Get Task & Purpose in your inbox
Navy drops all charges against Eddie Gallagher's platoon commander
The Navy has dropped all charges against Lt. Jacob X. Portier, the former platoon commander for Special Warfare Operator 1st Class Eddie Gallagher, who had been accused of failing to report alleged war crimes up the chain of command, the Navy said on Thursday.
"Chief of Naval Operations Adm. John Richardson today dismissed all charges in the case of Lt. Jacob Portier. He also withheld authority to take any action in the case of Petty Officer 1st Class Corey Scott," a statement from the Navy read, also referencing the enlisted SEAL medic who prosecutors were considering charging with perjury over his surprising testimony during the Gallagher court-martial, in which he said he, not Gallagher, had killed a wounded ISIS fighter.
"Additionally, as part of an ongoing assessment of Judge Advocate General's (JAG) Corps performance, Richardson directed Vice Chief of Naval Operations Adm. Bob Burke to conduct a Comprehensive Review into the leadership and performance of the JAG Corps. This review is intended to ensure the JAG Corps provides exemplary support to the Navy and the nation."
Portier's attorney, Jeremiah Sullivan, did not respond to a request for comment from Task & Purpose. Brian Ferguson, an attorney representing Scott, told Task & Purpose his client was "profoundly grateful the President and Chief of Naval Operations have intervened to exonerate LT Portier. LT Portier was a model of courage on the battlefield in the fight against ISIS and back home in the defense of his platoon."
The end of the Portier case comes after the attorney for the SEAL officer raised questions on Wednesday with the judge, Capt. Aaron Rugh, over possible unlawful command influence in the case that reached to the highest levels of the Navy.
Portier, who joined the Navy in 2010 and had been serving as a SEAL officer since 2012, had been charged with obstruction and other related charges for allegedly failing to report to his superiors on Gallagher, his platoon chief who had been accused of war crimes during a deployment to Iraq in 2017.
Portier has maintained his innocence and was scheduled to go to court martial in September. Gallagher was later found not guilty on the most serious charges.
Portier in a helmet cam video taken in Iraq in 2017, which was shown in the Gallagher court-martial
The news of charges being dropped was first reported by Andrew Dyer at San Diego Union-Tribune.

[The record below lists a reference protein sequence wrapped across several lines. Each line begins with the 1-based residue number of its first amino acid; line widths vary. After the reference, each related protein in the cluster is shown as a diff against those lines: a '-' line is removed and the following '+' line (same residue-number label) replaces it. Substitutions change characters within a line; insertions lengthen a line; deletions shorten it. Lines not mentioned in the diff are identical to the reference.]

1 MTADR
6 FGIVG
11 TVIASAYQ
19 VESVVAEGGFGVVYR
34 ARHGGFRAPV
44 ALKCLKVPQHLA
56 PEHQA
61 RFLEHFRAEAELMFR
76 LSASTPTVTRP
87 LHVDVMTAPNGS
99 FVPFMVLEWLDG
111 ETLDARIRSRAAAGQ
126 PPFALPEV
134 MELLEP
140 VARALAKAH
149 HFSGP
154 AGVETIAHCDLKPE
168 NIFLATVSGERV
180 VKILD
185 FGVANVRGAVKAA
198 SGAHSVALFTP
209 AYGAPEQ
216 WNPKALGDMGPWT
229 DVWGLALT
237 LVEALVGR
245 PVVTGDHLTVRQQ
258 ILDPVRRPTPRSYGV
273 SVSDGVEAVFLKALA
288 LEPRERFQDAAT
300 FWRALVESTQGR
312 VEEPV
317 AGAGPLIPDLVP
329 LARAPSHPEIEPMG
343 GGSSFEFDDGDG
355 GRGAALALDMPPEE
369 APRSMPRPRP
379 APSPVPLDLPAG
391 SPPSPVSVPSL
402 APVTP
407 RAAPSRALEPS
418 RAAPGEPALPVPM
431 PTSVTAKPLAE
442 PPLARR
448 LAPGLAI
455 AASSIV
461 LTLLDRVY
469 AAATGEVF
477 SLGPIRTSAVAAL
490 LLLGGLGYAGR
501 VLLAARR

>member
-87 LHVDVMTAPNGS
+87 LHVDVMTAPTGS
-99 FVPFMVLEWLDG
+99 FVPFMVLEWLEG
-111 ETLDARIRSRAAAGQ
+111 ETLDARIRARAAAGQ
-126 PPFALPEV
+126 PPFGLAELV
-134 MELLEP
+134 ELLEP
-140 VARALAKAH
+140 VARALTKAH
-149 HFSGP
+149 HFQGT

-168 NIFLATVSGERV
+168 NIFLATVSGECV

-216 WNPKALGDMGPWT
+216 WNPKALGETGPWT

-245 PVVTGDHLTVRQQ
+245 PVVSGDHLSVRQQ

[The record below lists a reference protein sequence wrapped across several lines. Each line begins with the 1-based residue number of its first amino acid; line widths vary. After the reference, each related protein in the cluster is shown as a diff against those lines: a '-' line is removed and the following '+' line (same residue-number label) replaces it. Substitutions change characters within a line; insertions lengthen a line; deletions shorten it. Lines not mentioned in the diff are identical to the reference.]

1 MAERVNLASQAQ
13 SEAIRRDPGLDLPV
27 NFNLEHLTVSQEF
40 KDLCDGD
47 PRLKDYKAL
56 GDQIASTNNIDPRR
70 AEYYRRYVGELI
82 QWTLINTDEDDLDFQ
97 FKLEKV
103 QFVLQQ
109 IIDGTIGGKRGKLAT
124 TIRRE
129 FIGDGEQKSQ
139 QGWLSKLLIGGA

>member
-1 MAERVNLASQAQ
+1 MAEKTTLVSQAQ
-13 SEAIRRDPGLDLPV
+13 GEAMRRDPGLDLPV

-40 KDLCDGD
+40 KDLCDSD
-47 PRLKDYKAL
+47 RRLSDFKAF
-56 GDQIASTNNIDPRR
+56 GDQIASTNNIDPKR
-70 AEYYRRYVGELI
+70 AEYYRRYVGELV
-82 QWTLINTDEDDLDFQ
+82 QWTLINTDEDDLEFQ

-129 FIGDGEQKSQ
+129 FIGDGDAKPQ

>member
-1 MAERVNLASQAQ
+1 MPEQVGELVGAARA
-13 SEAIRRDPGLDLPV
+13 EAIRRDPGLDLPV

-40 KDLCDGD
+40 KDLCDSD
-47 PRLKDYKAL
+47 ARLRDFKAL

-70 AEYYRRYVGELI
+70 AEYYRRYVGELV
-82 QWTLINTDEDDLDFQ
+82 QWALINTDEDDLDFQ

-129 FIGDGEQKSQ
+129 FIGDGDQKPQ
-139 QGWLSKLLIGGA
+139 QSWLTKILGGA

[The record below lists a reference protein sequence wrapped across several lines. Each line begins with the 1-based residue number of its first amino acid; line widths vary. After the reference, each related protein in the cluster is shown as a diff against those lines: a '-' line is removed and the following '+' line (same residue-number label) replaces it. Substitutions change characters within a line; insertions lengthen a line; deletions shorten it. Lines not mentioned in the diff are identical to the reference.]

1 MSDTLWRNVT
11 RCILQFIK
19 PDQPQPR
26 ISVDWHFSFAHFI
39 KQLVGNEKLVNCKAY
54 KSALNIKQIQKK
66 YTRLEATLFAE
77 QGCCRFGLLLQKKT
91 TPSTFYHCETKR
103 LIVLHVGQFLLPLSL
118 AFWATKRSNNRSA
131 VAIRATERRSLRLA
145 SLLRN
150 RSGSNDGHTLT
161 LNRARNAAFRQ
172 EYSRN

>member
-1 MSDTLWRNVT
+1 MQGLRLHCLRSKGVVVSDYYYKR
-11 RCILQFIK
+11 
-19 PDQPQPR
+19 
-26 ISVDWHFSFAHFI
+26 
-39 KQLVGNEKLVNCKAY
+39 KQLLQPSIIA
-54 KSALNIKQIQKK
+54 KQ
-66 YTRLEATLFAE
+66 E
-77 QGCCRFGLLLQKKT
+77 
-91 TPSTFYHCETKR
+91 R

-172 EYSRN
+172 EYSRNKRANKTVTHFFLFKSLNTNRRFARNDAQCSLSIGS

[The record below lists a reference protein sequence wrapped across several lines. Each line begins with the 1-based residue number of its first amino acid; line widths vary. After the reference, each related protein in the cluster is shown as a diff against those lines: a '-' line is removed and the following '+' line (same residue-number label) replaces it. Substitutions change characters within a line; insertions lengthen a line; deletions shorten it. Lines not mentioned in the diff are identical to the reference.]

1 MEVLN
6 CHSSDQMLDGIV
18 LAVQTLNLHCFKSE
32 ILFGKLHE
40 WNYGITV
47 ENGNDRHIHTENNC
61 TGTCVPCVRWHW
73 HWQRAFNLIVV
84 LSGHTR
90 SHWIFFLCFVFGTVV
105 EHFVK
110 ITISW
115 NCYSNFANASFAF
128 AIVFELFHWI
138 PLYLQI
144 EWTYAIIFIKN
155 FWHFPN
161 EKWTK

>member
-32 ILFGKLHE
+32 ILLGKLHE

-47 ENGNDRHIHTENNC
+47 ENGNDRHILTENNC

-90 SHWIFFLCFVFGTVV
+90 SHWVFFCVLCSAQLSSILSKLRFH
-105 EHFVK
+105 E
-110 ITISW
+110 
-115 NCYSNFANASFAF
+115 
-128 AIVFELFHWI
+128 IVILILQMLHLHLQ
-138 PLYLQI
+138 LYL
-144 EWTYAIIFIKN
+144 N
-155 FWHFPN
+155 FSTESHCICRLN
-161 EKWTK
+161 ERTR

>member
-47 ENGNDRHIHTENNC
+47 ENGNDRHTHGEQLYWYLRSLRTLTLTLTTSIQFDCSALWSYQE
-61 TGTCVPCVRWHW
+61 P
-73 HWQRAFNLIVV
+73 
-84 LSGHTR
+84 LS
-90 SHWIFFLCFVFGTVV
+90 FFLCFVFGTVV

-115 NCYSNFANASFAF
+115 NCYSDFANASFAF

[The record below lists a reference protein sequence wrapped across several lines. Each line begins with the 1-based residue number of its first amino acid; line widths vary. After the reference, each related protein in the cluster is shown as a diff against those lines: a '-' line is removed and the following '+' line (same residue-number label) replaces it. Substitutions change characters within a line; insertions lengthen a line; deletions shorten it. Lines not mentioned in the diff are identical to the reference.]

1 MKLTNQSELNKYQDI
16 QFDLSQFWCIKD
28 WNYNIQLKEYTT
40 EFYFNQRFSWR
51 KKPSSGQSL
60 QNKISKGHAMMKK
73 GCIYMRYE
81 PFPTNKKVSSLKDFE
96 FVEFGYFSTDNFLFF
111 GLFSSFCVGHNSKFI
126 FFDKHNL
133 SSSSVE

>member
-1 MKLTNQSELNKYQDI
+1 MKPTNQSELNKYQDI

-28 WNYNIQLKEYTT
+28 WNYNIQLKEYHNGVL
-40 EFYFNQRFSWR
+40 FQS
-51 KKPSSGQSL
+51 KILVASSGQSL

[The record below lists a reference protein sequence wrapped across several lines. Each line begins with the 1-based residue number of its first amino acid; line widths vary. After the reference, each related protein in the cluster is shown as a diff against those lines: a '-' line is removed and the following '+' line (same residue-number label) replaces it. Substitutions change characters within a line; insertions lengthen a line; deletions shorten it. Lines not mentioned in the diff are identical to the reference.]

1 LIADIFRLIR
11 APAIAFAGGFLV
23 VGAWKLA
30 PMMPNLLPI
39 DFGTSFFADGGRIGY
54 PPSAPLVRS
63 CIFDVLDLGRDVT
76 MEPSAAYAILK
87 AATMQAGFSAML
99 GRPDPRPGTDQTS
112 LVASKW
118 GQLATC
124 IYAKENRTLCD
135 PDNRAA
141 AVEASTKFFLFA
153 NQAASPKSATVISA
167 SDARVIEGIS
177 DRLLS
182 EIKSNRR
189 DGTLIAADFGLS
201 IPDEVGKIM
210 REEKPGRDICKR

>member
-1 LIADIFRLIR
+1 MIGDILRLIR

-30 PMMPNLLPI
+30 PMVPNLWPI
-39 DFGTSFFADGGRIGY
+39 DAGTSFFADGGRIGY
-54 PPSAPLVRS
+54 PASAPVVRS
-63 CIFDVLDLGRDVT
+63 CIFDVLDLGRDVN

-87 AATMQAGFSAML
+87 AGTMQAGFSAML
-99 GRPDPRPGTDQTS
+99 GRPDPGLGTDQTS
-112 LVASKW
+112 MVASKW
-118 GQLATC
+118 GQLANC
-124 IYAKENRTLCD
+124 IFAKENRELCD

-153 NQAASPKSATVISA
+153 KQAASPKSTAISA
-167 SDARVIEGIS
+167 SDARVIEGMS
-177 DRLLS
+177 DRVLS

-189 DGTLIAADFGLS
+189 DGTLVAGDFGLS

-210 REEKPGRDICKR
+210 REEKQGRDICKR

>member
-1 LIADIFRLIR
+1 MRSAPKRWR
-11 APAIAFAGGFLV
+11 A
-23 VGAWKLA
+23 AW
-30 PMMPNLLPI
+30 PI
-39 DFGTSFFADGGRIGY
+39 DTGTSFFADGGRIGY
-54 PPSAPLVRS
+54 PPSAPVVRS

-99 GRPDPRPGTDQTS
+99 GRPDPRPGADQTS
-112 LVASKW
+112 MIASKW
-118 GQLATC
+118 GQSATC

There is "some new evidence regarding UCI that we will be requesting the court to consider," Jeremiah Sullivan, Portier's civilian defense attorney, wrote in an email to the judge on Wednesday evening.
"The Defense has been made aware the Navy Judge Advocate General received an Letter of Instruction (LOI) or similar derogatory paperwork from the Chief of Naval Operations (CNO) regarding the Gallagher case," he added.
"Also, there was a big meeting in DC hosted by the CNO were he counseled senior Judge Advocates about the JAGC's failures in the Gallagher case. Today, the Commodore of [Naval Special Warfare Group One] visited SEAL Teams to address issues of SEAL misconduct. We are gravely concerned about the CNO's actions and implications on LT Portier."
The Navy had tried Gallagher on allegations of murder, attempted murder, obstruction, and unlawfully posing for a photo with a corpse. The case, which was marred by setbacks that included the removal of the lead prosecutor, ended in July with Gallagher being found guilty only on the photo charge.
And in a stunning move on Wednesday, President Donald Trump ordered the Navy to rescind awards given to members of the Gallagher prosecution team, which he called "ridiculous."
Portier had been serving with SEAL Team 7 until he had been charged in Oct. 2018. It was not yet clear whether he would be returning to the unit.
Naval Special Warfare command did not not immediately respond to a request for comment.
This story has been updated.
NEWPORT NEWS, Va. — The police officer killed during a traffic stop in Newport News on Thursday night was a well-liked young officer who just graduated from the police academy seven months ago, Police Chief Steve Drew said at a somber news conference Friday.
75 years ago, Audie Murphy earned his Medal of Honor with nothing but a burning tank destroyer's .50 cal and insane bravery
Editor's note: a version of this post first appeared in 2018
On January 26, 1945, the most decorated U.S. service member of World War II earned his legacy in a fiery fashion.
A U.S. soldier died on Friday while in Syria supporting Operation Inherent Resolve, the Defense Department announced on Saturday.
A word that could once not be mentioned in court — torture — was front and center on Friday as a military tribunal prepares to take on the long-delayed trial of Khalid Shaikh Mohammed, the confessed chief plotter of the 9/11 attacks, and four other defendants.
"I know torture's a dirty word," defense attorney Walter Ruiz told the tribunal. "I'll tell you what, judge, I'm not going to sanitize this for their concerns."